Bell Atlantic sole bidder wins state school telecommunications contract

September 23, 1994|By Michael Dresser | Michael Dresser,Sun Staff Writer

The nominees for best company to build an advanced telecommunications network for Maryland schools are . . . Bell Atlantic.

And the winner is . . . Bell Atlantic.

In a move that comes as a surprise to virtually nobody, the Schaefer administration is recommending that the Board of Public Works award a controversial "distance learning" contract to the company Gov. William Donald Schaefer wanted all along.

The item is on the Budget and Fiscal Planning department's agenda for the board's meeting next Wednesday.

Bell Atlantic-Maryland scored first in both the technical and financial phases of the bidding process for the contract to extend a fiber-optic network to some 300 colleges, high schools and other schools in the state.

The subsidiary of Philadelphia-based Bell Atlantic Corp. racked up 952 out of a possible 1,000 points in the state's scoring system.

Nobody came in second. Bell Atlantic was the only bidder.

The state's cable television industry, whose protests last summer led to a ruling by Attorney General J. Joseph Curran Jr. that the state budget department had to put out the contract for competitive bidding, sat out the process.

Charging that the deck was stacked in favor of Bell Atlantic, the Cable Television Association of Maryland, Delaware and the District of Columbia entered a protest instead.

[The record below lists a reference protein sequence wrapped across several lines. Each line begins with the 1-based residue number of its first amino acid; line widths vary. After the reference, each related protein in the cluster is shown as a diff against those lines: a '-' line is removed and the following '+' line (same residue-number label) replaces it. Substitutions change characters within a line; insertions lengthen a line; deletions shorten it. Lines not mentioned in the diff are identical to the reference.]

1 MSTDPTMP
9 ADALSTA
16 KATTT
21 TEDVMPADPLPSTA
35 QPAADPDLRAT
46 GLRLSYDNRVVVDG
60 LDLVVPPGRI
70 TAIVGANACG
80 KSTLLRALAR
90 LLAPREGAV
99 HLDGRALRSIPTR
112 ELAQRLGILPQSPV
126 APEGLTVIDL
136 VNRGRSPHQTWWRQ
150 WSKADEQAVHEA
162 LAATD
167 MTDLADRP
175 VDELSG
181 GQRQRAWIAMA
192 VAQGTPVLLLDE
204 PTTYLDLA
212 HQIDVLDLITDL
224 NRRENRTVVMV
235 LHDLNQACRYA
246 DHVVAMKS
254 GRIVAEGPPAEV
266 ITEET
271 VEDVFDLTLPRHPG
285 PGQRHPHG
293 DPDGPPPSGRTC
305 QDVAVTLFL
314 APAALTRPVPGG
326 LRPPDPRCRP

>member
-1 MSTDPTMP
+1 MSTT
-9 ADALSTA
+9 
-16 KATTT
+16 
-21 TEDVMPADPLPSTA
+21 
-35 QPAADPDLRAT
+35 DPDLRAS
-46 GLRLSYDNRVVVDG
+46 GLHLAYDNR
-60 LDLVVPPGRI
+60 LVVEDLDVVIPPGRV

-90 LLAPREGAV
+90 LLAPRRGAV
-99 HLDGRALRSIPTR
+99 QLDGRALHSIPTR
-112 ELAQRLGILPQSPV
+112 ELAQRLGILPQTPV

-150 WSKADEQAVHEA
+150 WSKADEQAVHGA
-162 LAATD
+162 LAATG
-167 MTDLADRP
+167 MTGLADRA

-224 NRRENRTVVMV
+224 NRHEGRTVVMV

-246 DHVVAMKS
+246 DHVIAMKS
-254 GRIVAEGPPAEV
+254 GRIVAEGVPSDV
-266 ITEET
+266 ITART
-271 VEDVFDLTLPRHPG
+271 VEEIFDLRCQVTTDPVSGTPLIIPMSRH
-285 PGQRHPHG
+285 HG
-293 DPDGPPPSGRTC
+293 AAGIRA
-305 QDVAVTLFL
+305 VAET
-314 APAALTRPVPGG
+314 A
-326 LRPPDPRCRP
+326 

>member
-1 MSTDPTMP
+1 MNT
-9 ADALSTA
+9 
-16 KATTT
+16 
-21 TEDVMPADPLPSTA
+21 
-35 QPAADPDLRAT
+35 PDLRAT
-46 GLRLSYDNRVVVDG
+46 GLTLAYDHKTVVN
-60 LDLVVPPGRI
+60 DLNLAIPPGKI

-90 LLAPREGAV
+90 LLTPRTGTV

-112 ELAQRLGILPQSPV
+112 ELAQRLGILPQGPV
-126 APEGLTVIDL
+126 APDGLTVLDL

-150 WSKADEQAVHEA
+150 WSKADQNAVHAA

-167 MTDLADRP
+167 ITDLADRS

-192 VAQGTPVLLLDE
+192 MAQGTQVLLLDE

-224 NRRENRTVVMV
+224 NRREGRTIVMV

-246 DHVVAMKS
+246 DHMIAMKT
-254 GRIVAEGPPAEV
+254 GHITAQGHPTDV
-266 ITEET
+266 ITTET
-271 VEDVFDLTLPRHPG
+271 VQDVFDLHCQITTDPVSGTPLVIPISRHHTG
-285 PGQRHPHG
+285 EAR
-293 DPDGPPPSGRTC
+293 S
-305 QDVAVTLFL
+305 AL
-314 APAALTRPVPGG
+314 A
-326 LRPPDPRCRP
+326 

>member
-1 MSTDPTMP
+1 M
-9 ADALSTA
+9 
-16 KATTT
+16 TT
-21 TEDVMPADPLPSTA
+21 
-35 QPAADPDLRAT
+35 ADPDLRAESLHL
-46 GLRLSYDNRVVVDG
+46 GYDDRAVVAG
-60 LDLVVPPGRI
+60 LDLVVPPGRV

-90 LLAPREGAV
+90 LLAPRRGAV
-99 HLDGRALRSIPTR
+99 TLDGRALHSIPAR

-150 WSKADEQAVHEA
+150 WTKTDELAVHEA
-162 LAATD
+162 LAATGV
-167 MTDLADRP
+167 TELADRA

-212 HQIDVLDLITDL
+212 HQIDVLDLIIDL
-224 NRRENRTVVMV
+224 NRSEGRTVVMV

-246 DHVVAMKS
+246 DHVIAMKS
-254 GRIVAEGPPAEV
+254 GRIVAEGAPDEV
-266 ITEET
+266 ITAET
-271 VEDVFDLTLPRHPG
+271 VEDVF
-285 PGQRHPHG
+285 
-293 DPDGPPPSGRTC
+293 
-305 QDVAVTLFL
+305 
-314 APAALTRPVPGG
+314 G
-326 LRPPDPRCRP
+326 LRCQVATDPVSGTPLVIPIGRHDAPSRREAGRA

Scott A. Livingston, a lawyer for the association, said yesterday that he had just received word that the appeal had been denied.

Wayne O'Dell, president of the cable association, said he will meet with the group's lawyers today to consider an appeal to the State Board of Contract Appeals.

"It was basically a bid written to Bell Atlantic's specifications. Only a telephone company could meet the requirements," he said.

Dave Pacholczyk, a spokesman for Bell Atlantic, said it would be premature to comment before the Board of Public Works acts.

The initiative called "Advantage: Maryland" was unveiled amid hoopla in June 1993, at a press conference attended by Governor Schaefer and Frederick D'Alessio, president of what was then the Chesapeake & Potomac Telephone Co. of Maryland.

Under the program, Bell Atlantic promised to extend to each of the state's colleges and high schools a network that could carry high-speed voice, data and video communications that would let a teacher in one part of the state teach classes to students in other locations.

Bell Atlantic said it would provide the connection and video-conferencing equipment to the schools for free. After that, the schools would pay a regulated monthly tariff for the service.

The contract was valued at $28 million over five years, with 5 percent paid by the state and 95 percent by local school boards, local governments and other educational institutions.

That estimate was based on a monthly tariff of $1,365 per site each month for the first three years and $2,730 thereafter.

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